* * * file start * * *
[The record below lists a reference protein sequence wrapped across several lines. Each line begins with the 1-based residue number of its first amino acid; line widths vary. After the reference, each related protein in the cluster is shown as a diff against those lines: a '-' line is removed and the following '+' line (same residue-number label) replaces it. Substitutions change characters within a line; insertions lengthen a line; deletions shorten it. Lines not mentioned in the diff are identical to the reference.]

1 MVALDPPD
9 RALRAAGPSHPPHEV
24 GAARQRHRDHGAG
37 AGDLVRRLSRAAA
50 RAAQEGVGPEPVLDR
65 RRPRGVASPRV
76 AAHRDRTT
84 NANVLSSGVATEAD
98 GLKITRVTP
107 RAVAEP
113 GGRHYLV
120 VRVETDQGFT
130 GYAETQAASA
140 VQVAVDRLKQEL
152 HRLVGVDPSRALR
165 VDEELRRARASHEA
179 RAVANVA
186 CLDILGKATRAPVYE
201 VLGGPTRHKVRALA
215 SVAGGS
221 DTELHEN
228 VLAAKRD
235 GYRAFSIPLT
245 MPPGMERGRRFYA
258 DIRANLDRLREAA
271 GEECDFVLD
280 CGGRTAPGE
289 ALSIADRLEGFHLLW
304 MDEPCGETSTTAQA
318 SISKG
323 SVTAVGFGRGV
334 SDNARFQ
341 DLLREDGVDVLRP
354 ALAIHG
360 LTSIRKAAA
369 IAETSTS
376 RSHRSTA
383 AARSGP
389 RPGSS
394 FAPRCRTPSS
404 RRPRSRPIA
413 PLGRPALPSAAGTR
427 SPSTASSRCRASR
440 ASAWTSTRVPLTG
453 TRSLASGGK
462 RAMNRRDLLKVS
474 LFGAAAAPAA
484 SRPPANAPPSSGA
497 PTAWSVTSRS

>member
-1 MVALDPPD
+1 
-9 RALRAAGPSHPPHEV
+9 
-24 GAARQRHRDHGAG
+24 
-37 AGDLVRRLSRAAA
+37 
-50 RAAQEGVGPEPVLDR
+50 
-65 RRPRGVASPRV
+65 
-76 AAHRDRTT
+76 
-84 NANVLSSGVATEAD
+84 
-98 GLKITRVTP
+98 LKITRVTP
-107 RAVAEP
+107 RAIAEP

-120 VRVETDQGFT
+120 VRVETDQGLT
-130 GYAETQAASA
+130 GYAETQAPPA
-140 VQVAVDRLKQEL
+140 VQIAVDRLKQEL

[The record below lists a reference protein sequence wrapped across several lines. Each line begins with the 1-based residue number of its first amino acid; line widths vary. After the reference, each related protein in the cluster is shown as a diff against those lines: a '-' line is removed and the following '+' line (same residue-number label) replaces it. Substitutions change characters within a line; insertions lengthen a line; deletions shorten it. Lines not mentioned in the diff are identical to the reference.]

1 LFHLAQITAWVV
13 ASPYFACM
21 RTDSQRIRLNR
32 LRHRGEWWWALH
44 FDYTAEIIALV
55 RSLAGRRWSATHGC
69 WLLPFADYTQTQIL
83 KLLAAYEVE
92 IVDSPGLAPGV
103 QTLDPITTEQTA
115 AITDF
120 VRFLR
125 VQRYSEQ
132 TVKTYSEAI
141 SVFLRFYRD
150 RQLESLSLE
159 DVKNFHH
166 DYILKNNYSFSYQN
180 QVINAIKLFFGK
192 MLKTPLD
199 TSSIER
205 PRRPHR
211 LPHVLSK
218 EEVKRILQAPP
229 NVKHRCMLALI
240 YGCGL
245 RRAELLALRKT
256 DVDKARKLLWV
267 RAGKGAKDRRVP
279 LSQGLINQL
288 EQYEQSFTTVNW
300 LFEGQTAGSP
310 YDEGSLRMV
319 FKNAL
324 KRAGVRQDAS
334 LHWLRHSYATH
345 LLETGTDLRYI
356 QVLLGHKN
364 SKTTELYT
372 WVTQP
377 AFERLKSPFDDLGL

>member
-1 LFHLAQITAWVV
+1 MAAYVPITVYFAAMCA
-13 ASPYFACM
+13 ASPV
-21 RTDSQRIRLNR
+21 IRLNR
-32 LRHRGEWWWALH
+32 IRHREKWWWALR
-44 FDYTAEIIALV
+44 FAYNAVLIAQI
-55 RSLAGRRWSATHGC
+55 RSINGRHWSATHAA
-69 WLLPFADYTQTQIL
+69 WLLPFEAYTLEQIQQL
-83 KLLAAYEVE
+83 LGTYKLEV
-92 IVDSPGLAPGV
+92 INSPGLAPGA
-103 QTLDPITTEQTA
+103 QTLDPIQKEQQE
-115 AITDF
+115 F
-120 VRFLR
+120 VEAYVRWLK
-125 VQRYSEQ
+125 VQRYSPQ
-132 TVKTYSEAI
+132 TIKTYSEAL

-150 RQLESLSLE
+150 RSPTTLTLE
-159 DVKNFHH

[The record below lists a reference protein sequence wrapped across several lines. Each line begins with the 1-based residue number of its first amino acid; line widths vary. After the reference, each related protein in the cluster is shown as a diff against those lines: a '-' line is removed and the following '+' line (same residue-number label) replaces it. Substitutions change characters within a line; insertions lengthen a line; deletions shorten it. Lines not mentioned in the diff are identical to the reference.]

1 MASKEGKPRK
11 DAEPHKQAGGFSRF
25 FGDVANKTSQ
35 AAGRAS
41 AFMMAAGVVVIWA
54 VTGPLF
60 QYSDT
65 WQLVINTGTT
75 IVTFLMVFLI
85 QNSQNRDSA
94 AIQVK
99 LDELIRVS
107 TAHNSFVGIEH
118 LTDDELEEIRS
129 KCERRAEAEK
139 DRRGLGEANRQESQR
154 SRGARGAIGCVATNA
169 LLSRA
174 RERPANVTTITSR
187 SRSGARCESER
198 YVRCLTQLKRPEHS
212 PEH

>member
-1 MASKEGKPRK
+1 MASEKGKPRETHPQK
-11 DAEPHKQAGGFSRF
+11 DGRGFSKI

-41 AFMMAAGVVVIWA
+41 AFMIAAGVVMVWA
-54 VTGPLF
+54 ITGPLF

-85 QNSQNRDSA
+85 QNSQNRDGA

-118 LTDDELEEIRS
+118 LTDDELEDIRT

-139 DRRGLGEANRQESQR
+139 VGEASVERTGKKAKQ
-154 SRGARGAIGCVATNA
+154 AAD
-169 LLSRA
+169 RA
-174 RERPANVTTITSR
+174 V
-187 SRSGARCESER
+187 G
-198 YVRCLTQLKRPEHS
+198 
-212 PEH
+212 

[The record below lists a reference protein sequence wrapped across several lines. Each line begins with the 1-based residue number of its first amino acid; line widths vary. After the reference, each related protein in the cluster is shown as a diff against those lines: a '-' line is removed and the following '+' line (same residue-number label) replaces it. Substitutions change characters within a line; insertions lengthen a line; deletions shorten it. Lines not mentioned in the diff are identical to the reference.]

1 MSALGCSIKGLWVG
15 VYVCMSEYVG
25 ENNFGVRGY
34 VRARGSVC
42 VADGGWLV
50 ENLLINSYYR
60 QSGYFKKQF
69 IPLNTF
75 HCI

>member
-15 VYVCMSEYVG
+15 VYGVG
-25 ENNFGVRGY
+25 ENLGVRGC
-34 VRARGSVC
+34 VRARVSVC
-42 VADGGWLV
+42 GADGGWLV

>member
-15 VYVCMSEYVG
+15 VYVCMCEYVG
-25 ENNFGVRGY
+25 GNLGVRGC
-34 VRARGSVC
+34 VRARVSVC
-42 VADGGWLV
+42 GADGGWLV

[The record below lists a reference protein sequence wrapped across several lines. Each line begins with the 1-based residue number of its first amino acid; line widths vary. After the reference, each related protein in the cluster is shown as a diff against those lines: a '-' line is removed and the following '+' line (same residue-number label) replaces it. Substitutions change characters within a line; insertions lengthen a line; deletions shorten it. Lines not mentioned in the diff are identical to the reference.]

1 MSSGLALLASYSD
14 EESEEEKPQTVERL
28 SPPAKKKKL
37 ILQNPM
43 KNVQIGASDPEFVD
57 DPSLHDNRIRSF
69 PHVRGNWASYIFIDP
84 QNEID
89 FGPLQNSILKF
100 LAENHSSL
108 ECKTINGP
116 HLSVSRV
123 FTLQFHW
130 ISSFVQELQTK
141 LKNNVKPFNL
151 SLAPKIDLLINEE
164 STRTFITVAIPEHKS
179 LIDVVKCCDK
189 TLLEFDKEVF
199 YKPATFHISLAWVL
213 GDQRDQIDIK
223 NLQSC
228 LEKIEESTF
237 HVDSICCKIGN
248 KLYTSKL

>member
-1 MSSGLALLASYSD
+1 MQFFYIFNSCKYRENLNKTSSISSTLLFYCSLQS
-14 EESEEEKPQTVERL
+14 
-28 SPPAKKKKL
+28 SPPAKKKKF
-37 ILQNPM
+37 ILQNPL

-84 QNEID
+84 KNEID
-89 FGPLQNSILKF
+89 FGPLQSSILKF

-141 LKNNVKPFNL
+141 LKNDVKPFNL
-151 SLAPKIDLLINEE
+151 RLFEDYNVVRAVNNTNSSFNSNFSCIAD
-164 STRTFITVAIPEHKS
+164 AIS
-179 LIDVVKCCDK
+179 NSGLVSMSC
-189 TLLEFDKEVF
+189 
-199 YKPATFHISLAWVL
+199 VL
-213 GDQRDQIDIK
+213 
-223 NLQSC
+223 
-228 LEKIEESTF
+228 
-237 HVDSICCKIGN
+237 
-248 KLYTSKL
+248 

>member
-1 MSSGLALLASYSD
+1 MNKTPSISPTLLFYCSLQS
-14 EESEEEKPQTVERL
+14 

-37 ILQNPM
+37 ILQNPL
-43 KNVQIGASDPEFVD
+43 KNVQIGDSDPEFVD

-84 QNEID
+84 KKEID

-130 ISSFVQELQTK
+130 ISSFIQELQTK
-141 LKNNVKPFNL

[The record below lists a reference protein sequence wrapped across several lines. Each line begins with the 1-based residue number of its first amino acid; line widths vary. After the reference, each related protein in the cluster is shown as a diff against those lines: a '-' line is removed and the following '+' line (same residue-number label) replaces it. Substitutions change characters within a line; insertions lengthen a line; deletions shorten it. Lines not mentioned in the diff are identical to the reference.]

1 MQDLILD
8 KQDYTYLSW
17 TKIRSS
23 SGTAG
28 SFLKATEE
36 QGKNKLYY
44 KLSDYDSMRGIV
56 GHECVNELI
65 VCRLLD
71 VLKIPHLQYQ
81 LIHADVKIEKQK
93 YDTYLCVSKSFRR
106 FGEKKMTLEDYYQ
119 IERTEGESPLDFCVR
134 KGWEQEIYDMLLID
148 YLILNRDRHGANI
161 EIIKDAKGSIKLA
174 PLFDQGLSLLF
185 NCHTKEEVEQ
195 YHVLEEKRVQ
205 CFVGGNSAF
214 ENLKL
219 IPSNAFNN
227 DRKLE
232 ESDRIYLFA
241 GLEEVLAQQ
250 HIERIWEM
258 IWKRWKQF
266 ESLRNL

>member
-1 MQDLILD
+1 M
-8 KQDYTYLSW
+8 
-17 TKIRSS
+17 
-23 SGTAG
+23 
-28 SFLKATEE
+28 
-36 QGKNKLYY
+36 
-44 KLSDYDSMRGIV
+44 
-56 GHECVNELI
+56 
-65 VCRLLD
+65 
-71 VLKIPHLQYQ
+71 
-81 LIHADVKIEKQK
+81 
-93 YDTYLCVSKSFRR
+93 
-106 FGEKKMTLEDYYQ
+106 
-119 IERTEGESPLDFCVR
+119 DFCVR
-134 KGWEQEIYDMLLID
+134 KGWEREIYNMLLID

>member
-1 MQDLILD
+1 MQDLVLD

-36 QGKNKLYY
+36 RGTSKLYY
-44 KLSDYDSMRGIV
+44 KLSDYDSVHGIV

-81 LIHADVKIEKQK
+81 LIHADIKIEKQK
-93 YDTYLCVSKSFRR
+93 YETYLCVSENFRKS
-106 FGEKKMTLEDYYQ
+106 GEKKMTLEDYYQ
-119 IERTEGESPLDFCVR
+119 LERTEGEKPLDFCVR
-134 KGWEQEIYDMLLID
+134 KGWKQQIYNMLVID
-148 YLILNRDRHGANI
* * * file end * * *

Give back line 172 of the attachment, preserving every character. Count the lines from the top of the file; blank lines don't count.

187 SRSGARCESER